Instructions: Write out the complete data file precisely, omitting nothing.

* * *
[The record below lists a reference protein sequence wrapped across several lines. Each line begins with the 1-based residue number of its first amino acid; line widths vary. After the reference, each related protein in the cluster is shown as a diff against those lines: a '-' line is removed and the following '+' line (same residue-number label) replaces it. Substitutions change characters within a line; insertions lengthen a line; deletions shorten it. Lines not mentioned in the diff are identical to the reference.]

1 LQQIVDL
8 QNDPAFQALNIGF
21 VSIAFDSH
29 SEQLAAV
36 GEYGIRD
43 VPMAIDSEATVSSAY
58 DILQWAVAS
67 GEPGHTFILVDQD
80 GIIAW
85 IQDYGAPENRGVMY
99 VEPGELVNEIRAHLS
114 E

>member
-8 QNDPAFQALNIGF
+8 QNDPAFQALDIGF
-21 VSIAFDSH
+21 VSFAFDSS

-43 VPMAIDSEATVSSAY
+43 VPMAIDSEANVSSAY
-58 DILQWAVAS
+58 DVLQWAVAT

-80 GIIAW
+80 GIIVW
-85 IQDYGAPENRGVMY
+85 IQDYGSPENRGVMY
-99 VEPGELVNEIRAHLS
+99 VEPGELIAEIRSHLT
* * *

[The record below lists a reference protein sequence wrapped across several lines. Each line begins with the 1-based residue number of its first amino acid; line widths vary. After the reference, each related protein in the cluster is shown as a diff against those lines: a '-' line is removed and the following '+' line (same residue-number label) replaces it. Substitutions change characters within a line; insertions lengthen a line; deletions shorten it. Lines not mentioned in the diff are identical to the reference.]

1 LQQIVDL
8 QNDPAFQALNIGF
21 VSIAFDSH
29 SEQLAAV
36 GEYGIRD
43 VPMAIDSEATVSSAY
58 DILQWAVAS
67 GEPGHTFILVDQD
80 GIIAW
85 IQDYGAPENRGVMY
99 VEPGELVNEIRAHLS
114 E

>member
-8 QNDPAFQALNIGF
+8 QNDPAFQALDIGF
-21 VSIAFDSH
+21 VSFAFDSS

-43 VPMAIDSEATVSSAY
+43 VPMAIDSEANVSSAY
-58 DILQWAVAS
+58 DVLQWAVAT

-80 GIIAW
+80 GIIVW
-85 IQDYGAPENRGVMY
+85 IQDYGSPENRGVMY
-99 VEPGELVNEIRAHLS
+99 VEPGELIAEIRSHLT